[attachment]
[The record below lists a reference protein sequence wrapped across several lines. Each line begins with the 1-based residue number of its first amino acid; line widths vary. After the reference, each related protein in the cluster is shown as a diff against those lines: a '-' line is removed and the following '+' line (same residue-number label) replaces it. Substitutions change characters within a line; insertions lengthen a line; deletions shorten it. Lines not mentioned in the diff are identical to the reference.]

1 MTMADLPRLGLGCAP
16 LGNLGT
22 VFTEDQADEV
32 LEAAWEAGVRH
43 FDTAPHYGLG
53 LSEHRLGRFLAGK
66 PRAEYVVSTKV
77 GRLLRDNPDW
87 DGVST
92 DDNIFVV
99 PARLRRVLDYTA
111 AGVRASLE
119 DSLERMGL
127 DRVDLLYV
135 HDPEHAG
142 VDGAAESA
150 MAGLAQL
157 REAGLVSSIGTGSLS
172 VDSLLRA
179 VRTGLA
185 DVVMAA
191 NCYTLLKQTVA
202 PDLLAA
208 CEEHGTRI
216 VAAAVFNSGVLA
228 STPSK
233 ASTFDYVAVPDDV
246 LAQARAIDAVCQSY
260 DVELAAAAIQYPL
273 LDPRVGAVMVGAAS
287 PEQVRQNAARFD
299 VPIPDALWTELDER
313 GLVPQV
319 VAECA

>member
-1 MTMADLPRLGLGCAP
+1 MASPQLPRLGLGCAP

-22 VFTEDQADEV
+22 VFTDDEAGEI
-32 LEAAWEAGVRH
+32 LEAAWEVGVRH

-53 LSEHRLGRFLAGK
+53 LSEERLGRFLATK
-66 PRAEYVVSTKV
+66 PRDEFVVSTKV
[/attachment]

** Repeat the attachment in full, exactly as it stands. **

[The record below lists a reference protein sequence wrapped across several lines. Each line begins with the 1-based residue number of its first amino acid; line widths vary. After the reference, each related protein in the cluster is shown as a diff against those lines: a '-' line is removed and the following '+' line (same residue-number label) replaces it. Substitutions change characters within a line; insertions lengthen a line; deletions shorten it. Lines not mentioned in the diff are identical to the reference.]

1 MTMADLPRLGLGCAP
16 LGNLGT
22 VFTEDQADEV
32 LEAAWEAGVRH
43 FDTAPHYGLG
53 LSEHRLGRFLAGK
66 PRAEYVVSTKV
77 GRLLRDNPDW
87 DGVST
92 DDNIFVV
99 PARLRRVLDYTA
111 AGVRASLE
119 DSLERMGL
127 DRVDLLYV
135 HDPEHAG
142 VDGAAESA
150 MAGLAQL
157 REAGLVSSIGTGSLS
172 VDSLLRA
179 VRTGLA
185 DVVMAA
191 NCYTLLKQTVA
202 PDLLAA
208 CEEHGTRI
216 VAAAVFNSGVLA
228 STPSK
233 ASTFDYVAVPDDV
246 LAQARAIDAVCQSY
260 DVELAAAAIQYPL
273 LDPRVGAVMVGAAS
287 PEQVRQNAARFD
299 VPIPDALWTELDER
313 GLVPQV
319 VAECA

>member
-1 MTMADLPRLGLGCAP
+1 MASPQLPRLGLGCAP

-22 VFTEDQADEV
+22 VFTDDEAGEI
-32 LEAAWEAGVRH
+32 LEAAWEVGVRH

-53 LSEHRLGRFLAGK
+53 LSEERLGRFLATK
-66 PRAEYVVSTKV
+66 PRDEFVVSTKV